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Patients' experience of wearing multimodal sensor devices intended to detect epileptic seizures: A qualitative analysis

Research output: Contribution to journalArticlepeer-review

Sara Katherine Simblett, Andrea Biondi, Elisa Bruno, Dominic Ballard, Amanda Stoneman, Simon Lees, Mark P. Richardson, Til Wykes

Original languageEnglish
Article number106717
JournalEpilepsy and Behavior
Early online date27 Nov 2019
Accepted/In press13 Nov 2019
E-pub ahead of print27 Nov 2019
PublishedJan 2020


King's Authors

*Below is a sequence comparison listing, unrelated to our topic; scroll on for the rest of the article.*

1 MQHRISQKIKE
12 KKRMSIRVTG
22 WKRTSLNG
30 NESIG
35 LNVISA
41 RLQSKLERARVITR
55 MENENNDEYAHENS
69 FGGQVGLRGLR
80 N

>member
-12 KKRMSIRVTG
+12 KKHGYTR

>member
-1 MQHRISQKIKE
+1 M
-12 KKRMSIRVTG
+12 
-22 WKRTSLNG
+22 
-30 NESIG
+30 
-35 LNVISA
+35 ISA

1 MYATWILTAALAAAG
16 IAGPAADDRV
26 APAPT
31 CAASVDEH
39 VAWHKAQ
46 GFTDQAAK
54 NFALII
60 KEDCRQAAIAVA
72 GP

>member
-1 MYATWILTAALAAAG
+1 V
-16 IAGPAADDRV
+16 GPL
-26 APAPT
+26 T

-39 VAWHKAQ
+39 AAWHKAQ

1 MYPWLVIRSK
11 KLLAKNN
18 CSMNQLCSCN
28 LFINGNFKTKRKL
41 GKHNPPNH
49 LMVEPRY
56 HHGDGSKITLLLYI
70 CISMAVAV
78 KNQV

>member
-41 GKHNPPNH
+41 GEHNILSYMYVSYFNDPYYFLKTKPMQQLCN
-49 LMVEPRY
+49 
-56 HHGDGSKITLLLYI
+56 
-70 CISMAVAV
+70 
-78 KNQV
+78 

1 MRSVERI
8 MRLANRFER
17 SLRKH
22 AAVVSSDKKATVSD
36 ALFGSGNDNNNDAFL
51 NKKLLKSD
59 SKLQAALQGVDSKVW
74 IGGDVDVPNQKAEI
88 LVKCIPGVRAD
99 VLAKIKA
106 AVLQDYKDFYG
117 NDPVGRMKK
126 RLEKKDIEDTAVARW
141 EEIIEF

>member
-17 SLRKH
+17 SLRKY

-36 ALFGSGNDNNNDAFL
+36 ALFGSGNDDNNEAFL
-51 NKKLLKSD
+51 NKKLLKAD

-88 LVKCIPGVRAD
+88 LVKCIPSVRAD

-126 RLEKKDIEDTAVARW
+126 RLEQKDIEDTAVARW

Background: The health management of patients with epilepsy could be improved by wearing devices that reliably detect when epileptic seizures happen. For the devices to be widely adopted, they must be acceptable and easy to use for patients, and their views are very important. Previous studies have collected feedback from patients on hypothetical devices, but very few have examined experience of wearing actual devices. Purpose: This study assessed the first-hand experiences of people with epilepsy using wearable devices, continuously over a period of time. The aim was to understand how acceptable and easy they were to use, and whether it is reasonable to expect that people will use them. Materials and methods: Adults with a diagnosis of epilepsy admitted routinely to a hospital epilepsy monitoring unit were asked to wear one, or more, wearable biosensor devices, tested for seizure detection. The devices are designed to continuously monitor and record signals from the body (biosignals). Participants completed semistructured interviews about their experiences of wearing the device(s). A systematic thematic analysis extracted themes from the interviews, focusing on acceptability and usability. Feedback was organized into (1) participants' experiences of the devices, any support they required and reasons for stopping wearing them; (2) their thoughts about using this technology outside a hospital setting. Results: Twenty-one people with epilepsy wore one, or more, wearable devices for an average of 112.81 (SD = 71.83) hours. Participants found the devices convenient, and had no problem wearing them in hospital or sharing the data collected from them with the researchers and medical professionals. However, the presence of wires, bulky size, discomfort, and need for support, moderated experience. Participants' thoughts about wearing them in everyday life were strongly influenced by how visible and perceived accuracy. Willingness to use a smartphone app to complete questionnaires depended on the frequency, number of questions, and support. Conclusions: Overall, this work provides evidence about the feasibility and acceptability of using wearable devices to monitor seizure activity in people with epilepsy. Key barriers and facilitators to use while in hospital and hypothetical use in everyday life were identified and will be helpful for guiding future implementation.

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